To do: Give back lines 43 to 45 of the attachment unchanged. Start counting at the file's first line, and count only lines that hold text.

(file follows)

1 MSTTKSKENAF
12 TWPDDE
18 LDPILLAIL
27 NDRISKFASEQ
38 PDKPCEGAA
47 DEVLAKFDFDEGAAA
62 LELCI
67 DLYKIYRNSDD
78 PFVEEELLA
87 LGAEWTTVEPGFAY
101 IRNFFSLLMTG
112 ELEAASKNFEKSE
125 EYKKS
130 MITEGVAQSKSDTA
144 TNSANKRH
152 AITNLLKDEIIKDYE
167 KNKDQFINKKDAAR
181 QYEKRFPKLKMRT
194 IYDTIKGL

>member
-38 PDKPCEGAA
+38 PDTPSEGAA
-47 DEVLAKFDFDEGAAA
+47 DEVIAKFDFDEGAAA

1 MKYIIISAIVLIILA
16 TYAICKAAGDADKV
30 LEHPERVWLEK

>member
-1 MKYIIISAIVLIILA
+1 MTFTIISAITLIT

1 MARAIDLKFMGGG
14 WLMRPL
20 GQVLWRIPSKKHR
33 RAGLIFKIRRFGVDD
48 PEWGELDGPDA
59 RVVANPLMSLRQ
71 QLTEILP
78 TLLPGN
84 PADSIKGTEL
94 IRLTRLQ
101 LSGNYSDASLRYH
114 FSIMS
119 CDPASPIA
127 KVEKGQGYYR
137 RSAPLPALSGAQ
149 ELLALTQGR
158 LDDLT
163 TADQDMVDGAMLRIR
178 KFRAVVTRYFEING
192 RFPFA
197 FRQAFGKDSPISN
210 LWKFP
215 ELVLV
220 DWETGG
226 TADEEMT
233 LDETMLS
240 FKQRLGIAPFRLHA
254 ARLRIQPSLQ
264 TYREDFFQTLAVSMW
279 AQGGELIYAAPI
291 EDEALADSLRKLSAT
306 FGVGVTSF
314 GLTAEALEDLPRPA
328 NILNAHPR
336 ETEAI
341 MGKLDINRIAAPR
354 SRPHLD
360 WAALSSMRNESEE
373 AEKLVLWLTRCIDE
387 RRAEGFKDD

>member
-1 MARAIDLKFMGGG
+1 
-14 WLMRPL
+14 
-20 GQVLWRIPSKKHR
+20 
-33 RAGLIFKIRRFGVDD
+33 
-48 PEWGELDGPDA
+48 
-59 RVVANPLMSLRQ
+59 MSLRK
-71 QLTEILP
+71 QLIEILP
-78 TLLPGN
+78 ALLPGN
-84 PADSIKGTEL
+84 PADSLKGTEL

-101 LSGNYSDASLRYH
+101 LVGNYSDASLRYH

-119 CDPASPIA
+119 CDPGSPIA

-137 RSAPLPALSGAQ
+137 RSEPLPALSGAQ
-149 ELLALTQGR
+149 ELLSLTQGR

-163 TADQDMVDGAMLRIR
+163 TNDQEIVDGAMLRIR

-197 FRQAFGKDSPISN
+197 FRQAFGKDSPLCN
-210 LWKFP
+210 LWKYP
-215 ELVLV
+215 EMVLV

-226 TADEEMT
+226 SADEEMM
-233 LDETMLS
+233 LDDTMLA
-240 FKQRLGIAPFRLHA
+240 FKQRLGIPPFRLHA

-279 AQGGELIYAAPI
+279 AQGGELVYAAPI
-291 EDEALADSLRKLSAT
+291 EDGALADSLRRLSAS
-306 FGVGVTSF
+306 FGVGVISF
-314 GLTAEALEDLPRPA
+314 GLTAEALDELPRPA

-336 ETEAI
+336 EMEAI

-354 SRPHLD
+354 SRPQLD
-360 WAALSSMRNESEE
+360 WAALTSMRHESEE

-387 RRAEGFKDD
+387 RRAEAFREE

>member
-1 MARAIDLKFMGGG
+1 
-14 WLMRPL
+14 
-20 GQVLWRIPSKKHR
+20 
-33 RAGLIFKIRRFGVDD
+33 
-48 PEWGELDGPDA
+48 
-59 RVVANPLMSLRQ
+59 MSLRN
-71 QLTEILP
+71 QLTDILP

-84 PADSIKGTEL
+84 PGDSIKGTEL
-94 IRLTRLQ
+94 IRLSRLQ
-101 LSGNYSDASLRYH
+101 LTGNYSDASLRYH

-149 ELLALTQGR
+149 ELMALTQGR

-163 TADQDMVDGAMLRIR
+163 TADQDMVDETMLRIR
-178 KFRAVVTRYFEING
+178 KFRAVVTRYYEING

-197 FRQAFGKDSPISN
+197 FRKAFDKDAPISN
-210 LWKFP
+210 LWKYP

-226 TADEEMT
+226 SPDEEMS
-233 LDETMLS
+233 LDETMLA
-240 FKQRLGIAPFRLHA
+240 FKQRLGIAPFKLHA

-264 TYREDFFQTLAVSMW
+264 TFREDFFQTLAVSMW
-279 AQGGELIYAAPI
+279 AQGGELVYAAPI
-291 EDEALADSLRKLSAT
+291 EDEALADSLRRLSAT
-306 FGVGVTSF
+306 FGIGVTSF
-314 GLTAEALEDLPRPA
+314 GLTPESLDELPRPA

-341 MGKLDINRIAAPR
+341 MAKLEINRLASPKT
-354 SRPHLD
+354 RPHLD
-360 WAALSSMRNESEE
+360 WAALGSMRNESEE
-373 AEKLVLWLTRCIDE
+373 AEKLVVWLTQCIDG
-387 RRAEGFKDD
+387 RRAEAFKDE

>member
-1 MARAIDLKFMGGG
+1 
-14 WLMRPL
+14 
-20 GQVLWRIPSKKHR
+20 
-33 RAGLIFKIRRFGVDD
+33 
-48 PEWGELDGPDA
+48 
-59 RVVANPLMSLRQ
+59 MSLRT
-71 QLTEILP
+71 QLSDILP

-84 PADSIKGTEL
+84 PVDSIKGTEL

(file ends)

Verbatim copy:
119 CDPASPIA
127 KVEKGQGYYR
137 RSAPLPALSGAQ